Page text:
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Gene expression related to periodontal disease activity and selection of potential diagnostic biomarkers

Grant number: 07/08424-3
Support type:Regular Research Grants
Duration: August 01, 2008 - January 31, 2011
Field of knowledge:Health Sciences - Dentistry - Periodontology
Principal researcher:Mario Taba Junior
Grantee:Mario Taba Junior
Home Institution: Faculdade de Odontologia de Ribeirão Preto (FORP). Universidade de São Paulo (USP). Ribeirão Preto , SP, Brazil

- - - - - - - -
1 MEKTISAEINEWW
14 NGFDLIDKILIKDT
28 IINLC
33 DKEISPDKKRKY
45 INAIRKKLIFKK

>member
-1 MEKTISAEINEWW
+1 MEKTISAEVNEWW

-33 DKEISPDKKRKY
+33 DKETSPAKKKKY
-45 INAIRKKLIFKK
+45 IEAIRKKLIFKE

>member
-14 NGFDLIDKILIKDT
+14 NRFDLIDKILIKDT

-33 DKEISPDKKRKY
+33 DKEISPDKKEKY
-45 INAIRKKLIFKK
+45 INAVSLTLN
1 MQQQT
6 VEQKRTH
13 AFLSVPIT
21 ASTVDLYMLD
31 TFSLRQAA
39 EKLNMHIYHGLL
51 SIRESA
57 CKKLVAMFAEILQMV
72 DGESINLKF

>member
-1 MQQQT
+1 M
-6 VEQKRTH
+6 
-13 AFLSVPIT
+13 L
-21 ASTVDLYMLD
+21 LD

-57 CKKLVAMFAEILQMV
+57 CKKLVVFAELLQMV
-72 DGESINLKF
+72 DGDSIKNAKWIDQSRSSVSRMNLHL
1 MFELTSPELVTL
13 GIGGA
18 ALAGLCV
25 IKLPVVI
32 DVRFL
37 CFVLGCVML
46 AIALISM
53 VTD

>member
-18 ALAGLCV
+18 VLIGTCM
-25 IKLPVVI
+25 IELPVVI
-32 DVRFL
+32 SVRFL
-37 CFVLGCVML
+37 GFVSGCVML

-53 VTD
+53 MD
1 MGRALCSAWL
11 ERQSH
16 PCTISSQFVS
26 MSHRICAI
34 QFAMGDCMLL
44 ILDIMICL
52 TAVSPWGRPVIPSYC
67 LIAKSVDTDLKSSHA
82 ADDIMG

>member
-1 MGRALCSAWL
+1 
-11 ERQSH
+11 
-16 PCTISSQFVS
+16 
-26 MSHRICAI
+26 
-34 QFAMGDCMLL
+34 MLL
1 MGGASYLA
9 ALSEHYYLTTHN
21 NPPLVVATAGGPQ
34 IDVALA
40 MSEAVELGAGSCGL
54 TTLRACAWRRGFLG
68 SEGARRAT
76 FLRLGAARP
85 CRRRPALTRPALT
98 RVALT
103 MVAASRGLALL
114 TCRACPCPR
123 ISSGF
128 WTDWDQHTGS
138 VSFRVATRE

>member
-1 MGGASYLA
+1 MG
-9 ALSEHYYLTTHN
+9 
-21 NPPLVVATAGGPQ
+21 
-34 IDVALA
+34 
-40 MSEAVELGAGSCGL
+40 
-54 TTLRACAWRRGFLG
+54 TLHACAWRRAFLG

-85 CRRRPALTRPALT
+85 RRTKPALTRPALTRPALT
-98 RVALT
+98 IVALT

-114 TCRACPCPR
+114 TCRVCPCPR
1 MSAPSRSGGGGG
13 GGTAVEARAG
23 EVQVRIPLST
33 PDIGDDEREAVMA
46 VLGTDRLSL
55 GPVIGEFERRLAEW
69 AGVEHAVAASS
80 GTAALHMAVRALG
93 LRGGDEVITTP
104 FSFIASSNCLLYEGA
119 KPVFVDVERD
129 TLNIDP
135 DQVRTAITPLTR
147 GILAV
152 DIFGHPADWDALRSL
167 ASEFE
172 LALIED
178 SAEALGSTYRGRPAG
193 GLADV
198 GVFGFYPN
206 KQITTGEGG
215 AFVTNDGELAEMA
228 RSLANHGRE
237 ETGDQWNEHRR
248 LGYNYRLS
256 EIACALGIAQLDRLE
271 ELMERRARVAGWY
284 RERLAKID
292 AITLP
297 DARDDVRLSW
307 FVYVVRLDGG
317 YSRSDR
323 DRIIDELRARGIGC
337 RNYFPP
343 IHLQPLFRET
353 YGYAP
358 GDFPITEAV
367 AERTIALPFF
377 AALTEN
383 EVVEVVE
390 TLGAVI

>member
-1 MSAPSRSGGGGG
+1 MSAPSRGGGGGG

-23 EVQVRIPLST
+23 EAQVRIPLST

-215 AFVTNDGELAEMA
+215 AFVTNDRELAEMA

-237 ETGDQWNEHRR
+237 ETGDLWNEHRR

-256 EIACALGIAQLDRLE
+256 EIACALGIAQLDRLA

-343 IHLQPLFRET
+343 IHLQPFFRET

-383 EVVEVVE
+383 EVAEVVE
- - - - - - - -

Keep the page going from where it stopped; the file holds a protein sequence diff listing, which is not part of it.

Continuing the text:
Periodontitis is a chronic inflammatory disease, which has high prevalence in population, that causes the destruction of the periodontal attachment. The disease progression occurs through burst episodes of remission and exacerbation. The conventional diagnosis of periodontal disease is essentially clinical and does not include the evaluation of biomarkers related to the disease activity yet. Gene expression mapping by cDNA microarrays technology can be useful to categorize patients based on the risk and disease activity. With this important information we can infer about the disease prognostic with high degree of previsibility. Key genes may indicate potential biomarkers that will contribute for the better understanding of the immunological mechanisms involved in the establishment, progression and disease activity. The potential of saliva as a substrate for diagnostic and determination of biomarkers has been evidenced recently. Saliva is a fluid that can be easily collected, non-invasive and rich in information. It also has a great potential for developing practical solutions of diagnostic tools such as the tests for pregnancy and AIDS. From the identification of the best biomarkers, the transfer of knowledge will enable future exploration of rapid chair-side methods for clinical use without the need of the laboratories infrastructures. Therefore, the general aims of the study are (i) to evaluate the gene profile of healthy and periodontal disease patients presenting the active condition or not through the analysis of gene expression by cDNA microarrays technology and (ii) to select genes differentially expressed and to test them as possible markers of disease activity and (iii) to test the saliva as a substrate diagnosis to identify biomarkers related to the disease activity and stratification of risk. Specifically we aim to identify candidate genes related to the host response, which could be validated as biomarkers of the disease activity. (AU)

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